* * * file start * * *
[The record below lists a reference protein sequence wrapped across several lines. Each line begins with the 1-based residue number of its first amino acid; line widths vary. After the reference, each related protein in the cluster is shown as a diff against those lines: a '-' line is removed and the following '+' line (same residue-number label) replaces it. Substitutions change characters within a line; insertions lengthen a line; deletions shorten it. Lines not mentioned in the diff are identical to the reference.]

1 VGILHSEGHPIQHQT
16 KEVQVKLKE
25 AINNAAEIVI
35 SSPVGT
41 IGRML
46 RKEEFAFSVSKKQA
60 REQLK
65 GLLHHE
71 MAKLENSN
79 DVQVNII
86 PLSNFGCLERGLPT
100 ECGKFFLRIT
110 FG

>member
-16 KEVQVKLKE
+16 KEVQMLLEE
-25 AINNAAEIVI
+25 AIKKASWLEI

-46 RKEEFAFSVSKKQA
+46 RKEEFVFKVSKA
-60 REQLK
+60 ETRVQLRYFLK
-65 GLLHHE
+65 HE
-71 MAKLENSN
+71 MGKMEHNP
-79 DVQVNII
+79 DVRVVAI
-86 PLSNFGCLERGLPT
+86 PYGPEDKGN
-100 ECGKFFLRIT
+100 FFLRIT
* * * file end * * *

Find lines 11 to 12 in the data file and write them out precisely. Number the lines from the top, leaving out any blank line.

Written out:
79 DVQVNII
86 PLSNFGCLERGLPT